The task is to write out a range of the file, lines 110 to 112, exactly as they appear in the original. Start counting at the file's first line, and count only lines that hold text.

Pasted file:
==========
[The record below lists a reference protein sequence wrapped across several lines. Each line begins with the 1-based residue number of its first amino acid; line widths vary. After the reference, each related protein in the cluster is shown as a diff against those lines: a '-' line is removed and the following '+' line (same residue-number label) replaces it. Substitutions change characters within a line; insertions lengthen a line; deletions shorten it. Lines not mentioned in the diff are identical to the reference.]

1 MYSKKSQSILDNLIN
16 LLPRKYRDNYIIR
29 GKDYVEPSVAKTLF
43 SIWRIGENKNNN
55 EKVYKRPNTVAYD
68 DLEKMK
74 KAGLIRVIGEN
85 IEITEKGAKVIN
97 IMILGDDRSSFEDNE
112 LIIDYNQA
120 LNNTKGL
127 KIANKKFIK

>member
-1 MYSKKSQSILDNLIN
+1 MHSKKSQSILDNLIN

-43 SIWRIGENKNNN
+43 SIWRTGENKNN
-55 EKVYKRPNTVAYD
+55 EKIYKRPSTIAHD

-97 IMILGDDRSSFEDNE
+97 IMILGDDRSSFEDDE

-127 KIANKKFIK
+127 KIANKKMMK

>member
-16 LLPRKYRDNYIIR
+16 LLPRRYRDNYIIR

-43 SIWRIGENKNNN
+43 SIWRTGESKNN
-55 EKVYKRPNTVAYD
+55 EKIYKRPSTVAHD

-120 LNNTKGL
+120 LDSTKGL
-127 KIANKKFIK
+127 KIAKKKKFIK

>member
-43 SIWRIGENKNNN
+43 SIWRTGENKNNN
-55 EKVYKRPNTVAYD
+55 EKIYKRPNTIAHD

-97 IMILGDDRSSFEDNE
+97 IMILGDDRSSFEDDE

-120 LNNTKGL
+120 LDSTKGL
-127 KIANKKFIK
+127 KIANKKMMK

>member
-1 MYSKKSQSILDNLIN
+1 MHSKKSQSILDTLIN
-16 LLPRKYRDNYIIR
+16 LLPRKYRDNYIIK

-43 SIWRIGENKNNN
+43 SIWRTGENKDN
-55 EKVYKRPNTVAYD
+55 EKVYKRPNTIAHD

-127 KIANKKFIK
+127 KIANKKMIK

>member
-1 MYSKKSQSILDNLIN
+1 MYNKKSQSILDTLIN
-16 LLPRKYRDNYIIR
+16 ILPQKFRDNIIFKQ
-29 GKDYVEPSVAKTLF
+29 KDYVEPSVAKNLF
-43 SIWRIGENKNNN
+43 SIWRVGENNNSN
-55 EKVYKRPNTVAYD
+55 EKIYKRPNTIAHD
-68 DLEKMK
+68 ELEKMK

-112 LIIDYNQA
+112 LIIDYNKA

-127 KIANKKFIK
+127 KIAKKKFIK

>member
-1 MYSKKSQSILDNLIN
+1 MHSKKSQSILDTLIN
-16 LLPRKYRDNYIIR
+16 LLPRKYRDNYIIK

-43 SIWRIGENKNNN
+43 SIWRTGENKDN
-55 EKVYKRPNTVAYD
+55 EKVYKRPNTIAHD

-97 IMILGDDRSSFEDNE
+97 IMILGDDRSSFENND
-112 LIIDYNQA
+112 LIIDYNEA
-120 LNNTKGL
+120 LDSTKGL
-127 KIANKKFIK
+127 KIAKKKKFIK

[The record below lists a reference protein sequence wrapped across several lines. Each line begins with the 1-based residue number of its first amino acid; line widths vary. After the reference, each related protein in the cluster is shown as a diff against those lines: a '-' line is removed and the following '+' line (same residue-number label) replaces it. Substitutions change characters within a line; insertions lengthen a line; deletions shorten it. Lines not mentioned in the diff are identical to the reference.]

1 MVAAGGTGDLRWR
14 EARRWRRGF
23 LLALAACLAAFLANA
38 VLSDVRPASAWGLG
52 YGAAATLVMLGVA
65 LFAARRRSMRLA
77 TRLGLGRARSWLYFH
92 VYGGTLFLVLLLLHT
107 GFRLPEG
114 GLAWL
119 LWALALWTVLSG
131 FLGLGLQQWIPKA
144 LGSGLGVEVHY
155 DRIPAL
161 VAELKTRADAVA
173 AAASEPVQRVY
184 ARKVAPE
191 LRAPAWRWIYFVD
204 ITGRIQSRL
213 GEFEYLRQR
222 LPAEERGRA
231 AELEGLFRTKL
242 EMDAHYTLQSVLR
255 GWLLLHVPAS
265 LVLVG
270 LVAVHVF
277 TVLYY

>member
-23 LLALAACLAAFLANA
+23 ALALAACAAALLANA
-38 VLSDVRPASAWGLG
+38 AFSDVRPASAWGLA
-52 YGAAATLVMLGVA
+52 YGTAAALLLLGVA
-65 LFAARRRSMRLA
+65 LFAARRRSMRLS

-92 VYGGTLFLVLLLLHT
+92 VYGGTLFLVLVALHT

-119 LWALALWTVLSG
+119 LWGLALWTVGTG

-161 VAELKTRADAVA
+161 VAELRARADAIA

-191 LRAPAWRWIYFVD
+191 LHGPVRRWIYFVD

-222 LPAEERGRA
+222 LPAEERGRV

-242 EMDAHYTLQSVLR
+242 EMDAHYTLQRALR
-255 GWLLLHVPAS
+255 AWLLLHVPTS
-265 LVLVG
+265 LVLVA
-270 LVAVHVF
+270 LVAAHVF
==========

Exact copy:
191 LRAPAWRWIYFVD
204 ITGRIQSRL
213 GEFEYLRQR